Calhoun, GA-based Mohawk Industries buys Foss Floors and other business news
Mohawk Industries buys Foss Floors
The world’s largest flooring maker is buying three more factories in northwest Georgia to help expand its residential rug and carpet business.
Mohawk Industries, based in Calhoun, Georgia, announced last week that it had reached an agreement to buy Foss Floors, which it will merge with the Mohawk Home business.
Founded in 1954, Foss sells products to national home centers and other manufacturers that differentiate themselves from traditional tufted and woven construction. Mohawk said the addition of nonwoven production will provide a felt-like surface that can be used for interior or exterior applications. Foss will retain its current management team, led by Brian Warren.
In a joint memo to employees, Mohawk Flooring North America President Paul De Cock and Mohawk Home President Rocky Casteel said Foss “has a great team of people” and “we think it will be a great complement to our existing Mohawk Home business.
“We have witnessed their commitment to customers, product innovation, safety and sustainability; and we are confident this will be a successful partnership, with many opportunities to learn from each other as we go. progress,” De Cock and Casteel said in a statement. “In every product category, we are committed to being the best in the industry, to delighting our customers with quality and service, and to providing a full range of flooring solutions for today’s consumer.”
Delta Air Lines orders Boeing 737 MAX
Delta Air Lines is adding the Boeing 737 MAX to its fleet with an order for 100 of the jets.
Delta has ordered the 737 MAX 10, the largest model in the MAX family, along with an option for 30 other aircraft. Narrowbody jets to be delivered from 2025 will be used to replace older, less fuel-efficient planes in Delta’s fleet of more than 800 planes.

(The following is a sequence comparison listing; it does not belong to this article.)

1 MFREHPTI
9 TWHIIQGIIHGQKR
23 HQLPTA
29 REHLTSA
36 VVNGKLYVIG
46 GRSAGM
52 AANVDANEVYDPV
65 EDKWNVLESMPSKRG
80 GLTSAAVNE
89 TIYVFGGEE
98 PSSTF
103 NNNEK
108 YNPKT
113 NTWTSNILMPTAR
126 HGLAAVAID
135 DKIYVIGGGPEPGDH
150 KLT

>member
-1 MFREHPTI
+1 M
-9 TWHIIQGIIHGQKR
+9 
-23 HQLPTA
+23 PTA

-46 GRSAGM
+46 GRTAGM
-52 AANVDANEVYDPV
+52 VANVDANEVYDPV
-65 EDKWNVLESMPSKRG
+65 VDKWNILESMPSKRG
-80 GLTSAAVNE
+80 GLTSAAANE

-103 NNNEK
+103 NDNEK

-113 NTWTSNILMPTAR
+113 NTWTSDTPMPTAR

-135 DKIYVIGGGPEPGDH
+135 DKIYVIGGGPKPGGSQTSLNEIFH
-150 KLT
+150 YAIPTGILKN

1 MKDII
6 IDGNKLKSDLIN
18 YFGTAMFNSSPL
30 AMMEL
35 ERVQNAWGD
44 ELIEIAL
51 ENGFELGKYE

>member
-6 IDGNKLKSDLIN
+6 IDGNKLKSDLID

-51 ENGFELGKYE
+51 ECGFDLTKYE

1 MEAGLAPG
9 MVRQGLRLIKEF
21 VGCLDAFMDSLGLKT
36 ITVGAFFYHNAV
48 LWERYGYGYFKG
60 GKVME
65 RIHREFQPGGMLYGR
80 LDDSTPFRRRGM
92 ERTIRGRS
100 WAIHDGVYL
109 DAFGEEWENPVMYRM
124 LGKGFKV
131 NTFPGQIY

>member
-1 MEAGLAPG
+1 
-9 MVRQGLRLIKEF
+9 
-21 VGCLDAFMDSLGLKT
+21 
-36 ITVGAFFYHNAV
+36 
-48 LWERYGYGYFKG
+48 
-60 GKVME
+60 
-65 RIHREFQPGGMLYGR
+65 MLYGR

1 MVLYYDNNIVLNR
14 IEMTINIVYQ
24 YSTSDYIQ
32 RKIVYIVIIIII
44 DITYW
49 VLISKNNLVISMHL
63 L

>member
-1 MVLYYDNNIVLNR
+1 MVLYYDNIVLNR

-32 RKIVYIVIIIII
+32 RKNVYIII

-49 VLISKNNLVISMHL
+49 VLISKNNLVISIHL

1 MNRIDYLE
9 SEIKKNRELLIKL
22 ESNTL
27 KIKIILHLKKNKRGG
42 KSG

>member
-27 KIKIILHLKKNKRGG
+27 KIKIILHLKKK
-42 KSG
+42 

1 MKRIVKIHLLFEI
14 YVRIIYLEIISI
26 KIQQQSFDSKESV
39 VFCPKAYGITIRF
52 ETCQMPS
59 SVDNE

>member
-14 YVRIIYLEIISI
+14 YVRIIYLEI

It is Delta’s first Boeing order in about a decade, after the airline turned its attention to European aircraftmaker Airbus with a series of major orders in recent years. The 100 737-10s are worth around $13.5 billion based on their list price, although airlines typically negotiate steep discounts for bulk orders.
However, the 737-10 has still not been certified by the Federal Aviation Administration. Aviation Week reported this month that Boeing could cancel its development of the 737-10 if Congress does not extend the deadline for modifying the cockpit alert system. Delta said it expects the 737-10 to be certified in 2023, but it may switch its order to another model in the MAX jet family if there is a delay.
The uncertainty comes after the Boeing 737 MAX was grounded for nearly two years following two fatal crashes. Delta was one of the only major US carriers at the time that did not fly MAX aircraft. The Federal Aviation Administration in 2020 cleared the jet to return to the skies after a 20-month review and changes to design, software and training.
“These new aircraft offer superior operating economics and network flexibility, and the agreement reflects our cautious approach to deploying our capital,” Delta CEO Ed Bastian said in a written statement. The airline plans to fly the 737-10 from its hubs in Atlanta, New York, Boston, Detroit, Minneapolis-St. Paul, Seattle and Los Angeles.